[Taxacom] Molecular vs. morphological evidence

John Grehan jgrehan at sciencebuff.org
Wed Jul 1 07:06:40 CDT 2009

Comments inserted below

> -----Original Message-----
> From: taxacom-bounces at mailman.nhm.ku.edu [mailto:taxacom-
> bounces at mailman.nhm.ku.edu] On Behalf Of Kenneth Kinman
> Sent: Tuesday, June 30, 2009 10:42 PM
> To: taxacom at mailman.nhm.ku.edu
> Subject: [Taxacom] Molecular vs. morphological evidence
> Dear All,
>      I was just watching tonight's NOVA (Science Now), and their story
> on the investigation of the case of weaponized anthrax which was sent
> through several letters in late 2001.  Although the ultimate solution
> was molecular sequencing (and just a single base difference), a
> step in solving the case was based on morphology of the colonies of
> anthrax.
>       I think this is also probably typical of what one should expect
> taxonomic research in general.  Both molecular and morphological data
> have their place, and a combination of both is far more valuable that
> either type alone.  Think of it as "informational synergy".

This is a problematic assertion. If molecular results are not
necessarily correct, and morphology is not necessarily correct, and
there is no recipe for choosing, then having both is not inherently more
valuable. When it comes to integrating the living and fossil
relationships molecular evidence is generally uninformative.

>        However, I still believe that molecular data will increasingly
> trump morphological data in the future in an increasingly greater
> percentage of cases as we better understand molecular data and can
> therefore avoid the pitfalls of molecular homoplasy (which will also
> uncover morphological homoplasies as well).  

There's nothing like faith.

Not that morphology will
> ever be completely supplanted by molecular data (too much of the
> molecular data has been lost due to extinction). 

Too late. It already has. That's the whole point of the orangutan
conundrum. It is roundly dismissed by molecular theorists and
morphologists because it conflicts with molecular similarity.

 What is needed is an
> increasing amount of collaboration between morphologists and
> molecularists to produce maximal taxonomies that avoid the pitfalls of
> either approach alone.

It has yet to be demonstrated that there is a basis for 'collaboration'

>       With respect to great apes, whole genomes should shed light on
> morphological similarities that have now been listed for orangutans
> humans.  

Should? Whole 'genomes' (read entire sequence) is still the same kind of
data, and taking a chunk or taking the whole (and that would be for all
species) doesn't change the ingredients and the inherent problems of
molecular bean counting.

Whether they are synapomorphies or plesiomorphies will (in my
> opinion) be demonstrated by any number of different genomic elements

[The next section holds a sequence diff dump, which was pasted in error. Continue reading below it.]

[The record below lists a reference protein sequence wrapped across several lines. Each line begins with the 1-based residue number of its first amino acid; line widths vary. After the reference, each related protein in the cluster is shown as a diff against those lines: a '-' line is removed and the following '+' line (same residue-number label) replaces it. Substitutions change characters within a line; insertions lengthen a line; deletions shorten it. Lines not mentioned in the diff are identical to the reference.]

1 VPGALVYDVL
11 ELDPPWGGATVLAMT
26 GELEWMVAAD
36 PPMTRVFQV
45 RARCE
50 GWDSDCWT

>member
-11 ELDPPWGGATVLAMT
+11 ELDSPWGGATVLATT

> (like SINES or LINES) which show an overwhelming phylogenetic pattern.

I like the "overwhelming' characterization. It's a great propaganda
phrase used by molecular theorists. I am under-whelmed. It would be like
saying that there is overwhelming evidence for a human-orangutan clade.

> Frankly I think it will boil down to whether chimps clade exclusively
> with gorillas or with humans.  

At least you are sticking to your theory. Nothing wrong with that.

If chimps clade with humans (as most
> might expect), it will consolidate support for that popular hypothesis
> even further.  However, if chimps clade exclusively with gorillas,
> we will still be faced with the problem of whether humans and
> are a clade which is sister to gorillas and chimps, or if it is a
> paraphyletic grouping sharing plesiomorphies which were subsequently
> lost in a gorilla-chimp clade.

Or that humans clade with orangutans. 

>       Until the first whole genome analysis of the great apes appears,
> see little point in debating the issue further.  

One could say then that the human origins question is really up in the
air and that the chimpanzee theory cannot effectively be defended. In a
recent Blog the paleoanthropologist John Hawks, who usually articulates
detailed views for or against particular paleoanthropological theories
limited his response to 'no' - and I interpret that as an indication of
just how problematic the orangutan evidence is for the molecular

The only way morphology
> could trump molecular data in this case would be a really spectacular
> fossil find of the right age in the right place.  

This is a great propaganda tool and it's nice to see it being
articulated so directly. Ken is setting himself up as the arbiter of
truth and defining the line in the sand as the only way the
morphological evidence can be credible. By invoking the "really
spectacular fossil find" as the "right age and right place" one can
always avoid capitulation by defining way any future fossil find or
attributing the wrong time and place. It's a bit like the creationist
denial of 'missing links' (not that there is any such thing as a missing
link). One could argue that the 'spectacular' fossil find was found
decades ago in what was called Ramapithecus. And what of floresciensis
that has oval eyes (not as much as orangutans) appears to have outsized
feet? Will anyone recognize the 'spectacular' fossil when they see it if
they are always looking for something different? 

Therefore I believe
> that genomic analysis will first provide a credible solution, and that
> fossils will then confirm it morphologically at a future time.

There is no empirical evidence that 'genomic analysis' (whatever that
will be) will be any more credible than any molecular similarity
analysis to date.

John Grehan

>            ----------Ken Kinman
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